Hi Alex, Welcome to The Wonder of Tech. Excellent point. Simple search results are best and I agree with you that Google Knowledge Graph preserves the simplicity of its results while trying to offer additional information. I just read an interesting article from The Next Web, interviewing Emily Moxey, the product manager for Knowledge Graph at Google who said the internal rule was, “don’t break search”. How an MP3 player inspired the launch of Google’s Knowledge Graph. It’s a tricky task to enhance a stalwart feature without taking away from the basic functions, but I do believe Google got it right with Knowledge Graph.

        • says

          Thanks for a warm welcome to your blog. Thanks for sharing this link, it’s really interesting one. Based on the interview I do think Google wants people to be able to explore broadly around a topic they search and this is very helpful I think. Regards

  4. says

    Sorry I’m late getting over to this post Carolyn.

    I just read about this today on another blog as a matter of fact. I actually like what Google is doing because there has been plenty of times that I’ve not really been able to locate the information I was searching for so incorporating this into the search will really help. At least it will for me. Okay, I’m hoping…

    I have no doubt they’ll just continue to improve our search experience from this day forward. I mean they are the King of search engines.

    Thanks for this information Carolyn. As always, you stay on top of everything.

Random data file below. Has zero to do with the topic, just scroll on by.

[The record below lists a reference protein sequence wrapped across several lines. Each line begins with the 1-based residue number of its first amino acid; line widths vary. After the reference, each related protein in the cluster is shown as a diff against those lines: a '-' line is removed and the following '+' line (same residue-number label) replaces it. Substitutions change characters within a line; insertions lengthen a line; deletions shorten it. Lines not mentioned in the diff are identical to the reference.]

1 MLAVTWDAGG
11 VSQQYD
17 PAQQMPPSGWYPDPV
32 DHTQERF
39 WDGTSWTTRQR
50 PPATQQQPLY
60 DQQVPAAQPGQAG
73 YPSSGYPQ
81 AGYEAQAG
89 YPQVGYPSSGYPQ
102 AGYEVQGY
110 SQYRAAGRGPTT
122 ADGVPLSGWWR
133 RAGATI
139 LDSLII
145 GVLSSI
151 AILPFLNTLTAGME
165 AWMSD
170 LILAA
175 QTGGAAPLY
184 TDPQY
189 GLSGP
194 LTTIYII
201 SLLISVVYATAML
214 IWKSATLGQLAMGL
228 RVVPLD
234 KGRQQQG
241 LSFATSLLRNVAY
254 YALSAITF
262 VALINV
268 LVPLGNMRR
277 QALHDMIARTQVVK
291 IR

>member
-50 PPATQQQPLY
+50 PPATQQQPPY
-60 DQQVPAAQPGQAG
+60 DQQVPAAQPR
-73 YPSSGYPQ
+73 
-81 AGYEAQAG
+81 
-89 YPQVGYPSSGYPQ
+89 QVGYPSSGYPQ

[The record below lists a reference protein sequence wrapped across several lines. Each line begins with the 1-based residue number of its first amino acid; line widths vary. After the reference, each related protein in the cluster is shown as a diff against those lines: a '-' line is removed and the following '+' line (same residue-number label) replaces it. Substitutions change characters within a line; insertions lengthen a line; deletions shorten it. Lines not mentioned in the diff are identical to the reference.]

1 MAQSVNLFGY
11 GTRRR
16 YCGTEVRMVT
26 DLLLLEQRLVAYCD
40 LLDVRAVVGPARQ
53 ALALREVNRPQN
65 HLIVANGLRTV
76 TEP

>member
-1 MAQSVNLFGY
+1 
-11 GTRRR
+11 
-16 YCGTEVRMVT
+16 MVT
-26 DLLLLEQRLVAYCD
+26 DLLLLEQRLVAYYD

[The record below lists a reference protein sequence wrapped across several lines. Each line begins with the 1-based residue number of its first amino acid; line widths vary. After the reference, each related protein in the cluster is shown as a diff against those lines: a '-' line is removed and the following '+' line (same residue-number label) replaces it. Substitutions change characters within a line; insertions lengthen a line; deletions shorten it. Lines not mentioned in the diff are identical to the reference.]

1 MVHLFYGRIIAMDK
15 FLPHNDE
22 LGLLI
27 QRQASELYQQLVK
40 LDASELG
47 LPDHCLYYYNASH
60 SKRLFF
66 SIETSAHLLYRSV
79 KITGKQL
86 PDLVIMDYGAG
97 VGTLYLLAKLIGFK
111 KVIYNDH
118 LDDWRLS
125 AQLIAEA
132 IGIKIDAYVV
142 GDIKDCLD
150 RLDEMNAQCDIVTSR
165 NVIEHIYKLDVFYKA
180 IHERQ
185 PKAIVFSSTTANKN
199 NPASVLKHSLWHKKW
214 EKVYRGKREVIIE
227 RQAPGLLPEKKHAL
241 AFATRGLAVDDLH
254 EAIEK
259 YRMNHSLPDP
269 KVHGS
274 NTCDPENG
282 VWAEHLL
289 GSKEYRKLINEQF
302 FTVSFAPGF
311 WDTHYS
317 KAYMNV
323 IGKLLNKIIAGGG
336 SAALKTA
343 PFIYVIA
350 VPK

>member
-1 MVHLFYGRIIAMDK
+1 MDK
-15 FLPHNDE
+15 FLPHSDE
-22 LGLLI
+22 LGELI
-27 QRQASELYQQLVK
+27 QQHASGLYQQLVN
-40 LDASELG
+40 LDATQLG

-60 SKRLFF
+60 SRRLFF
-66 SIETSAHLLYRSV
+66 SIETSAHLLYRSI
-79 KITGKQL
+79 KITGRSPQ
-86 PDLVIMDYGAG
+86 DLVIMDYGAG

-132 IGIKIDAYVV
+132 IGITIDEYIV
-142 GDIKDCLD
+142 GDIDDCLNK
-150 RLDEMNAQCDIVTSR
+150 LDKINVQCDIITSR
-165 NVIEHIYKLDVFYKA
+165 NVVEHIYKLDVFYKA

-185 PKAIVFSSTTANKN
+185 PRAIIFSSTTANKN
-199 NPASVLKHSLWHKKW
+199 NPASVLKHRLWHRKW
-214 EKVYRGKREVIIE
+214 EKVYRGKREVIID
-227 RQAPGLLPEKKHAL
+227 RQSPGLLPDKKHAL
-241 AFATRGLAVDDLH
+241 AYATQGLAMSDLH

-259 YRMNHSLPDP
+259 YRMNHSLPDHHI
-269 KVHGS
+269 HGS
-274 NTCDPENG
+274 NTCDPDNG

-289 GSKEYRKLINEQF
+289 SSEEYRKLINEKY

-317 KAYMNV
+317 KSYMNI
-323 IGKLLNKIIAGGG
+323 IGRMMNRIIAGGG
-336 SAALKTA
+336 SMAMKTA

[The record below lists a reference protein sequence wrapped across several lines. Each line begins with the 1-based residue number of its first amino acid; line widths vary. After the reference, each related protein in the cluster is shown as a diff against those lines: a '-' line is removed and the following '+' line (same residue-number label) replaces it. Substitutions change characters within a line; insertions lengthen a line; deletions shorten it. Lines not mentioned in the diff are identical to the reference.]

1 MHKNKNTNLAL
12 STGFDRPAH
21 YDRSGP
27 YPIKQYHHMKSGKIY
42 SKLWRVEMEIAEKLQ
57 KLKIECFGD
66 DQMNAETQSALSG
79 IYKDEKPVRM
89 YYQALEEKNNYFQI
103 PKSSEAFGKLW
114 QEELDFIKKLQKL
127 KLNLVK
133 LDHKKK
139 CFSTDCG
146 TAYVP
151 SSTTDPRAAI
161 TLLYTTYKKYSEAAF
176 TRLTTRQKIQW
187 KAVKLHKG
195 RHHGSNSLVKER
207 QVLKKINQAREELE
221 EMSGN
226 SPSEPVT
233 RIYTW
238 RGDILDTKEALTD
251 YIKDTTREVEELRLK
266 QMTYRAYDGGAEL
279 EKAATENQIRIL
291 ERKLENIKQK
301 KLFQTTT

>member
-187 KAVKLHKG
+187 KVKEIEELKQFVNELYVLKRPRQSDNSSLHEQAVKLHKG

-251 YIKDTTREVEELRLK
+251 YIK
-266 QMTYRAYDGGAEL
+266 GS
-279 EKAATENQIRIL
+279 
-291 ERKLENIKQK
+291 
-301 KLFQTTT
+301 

Adrienne recently published this awesome post..The Social Media PathMy Profile

    • says

      Hi Adrienne, I’m glad you’re seeing the value in this feature. Knowledge Graph may be a very handy tool for you to target the information you need. This was big news in the tech world, but I didn’t see it reported much in the regular news so I wanted Wonder of Tech readers to learn about it. Glad you’re on top of the tech news, Adrienne!
      Carolyn Nicander Mohr recently published this awesome post..Tales2Go – Are We There Already?My Profile

  5. Allyson Stewart says

    Interesting post, Carolyn. I must admit, Google is my favorite search engine, and I love the fact that they’ve now added Google Knowledge Graph to the mix. And I just did a search for Philadelphia, and the knowledge graph came right up. It does make searching much easier, doesn’t it? I hadn’t paid much attention to it until you mentioned it. I like how the graph appears on the right (at least for me with the search I just did), away from the main search results. Nice. Thanks for letting us know about it!!

    See you soon and take care…

    • says

      Hi Allyson, You’re right, if people didn’t know about Google Knowledge Graph, they may not pay attention to the added information on the right. But that extra bit of knowledge may very well be exactly what you’re looking for.

      I’m glad it worked for you, Allyson and I hope that the feature continues to be helpful to you in the future! :-)
      Carolyn Nicander Mohr recently published this awesome post..Tales2Go – Are We There Already?My Profile

  6. Samantha Bangayan says

    Wow! I can almost hear people complaining about invasion of privacy, but Knowledge Graph sounds super cool to me! =) At least Google isn’t using my information just to bombard me with ads anymore! =) Your screenshot looks kind of like a Wiki to me, but better.

    Can’t wait to get access to this! =)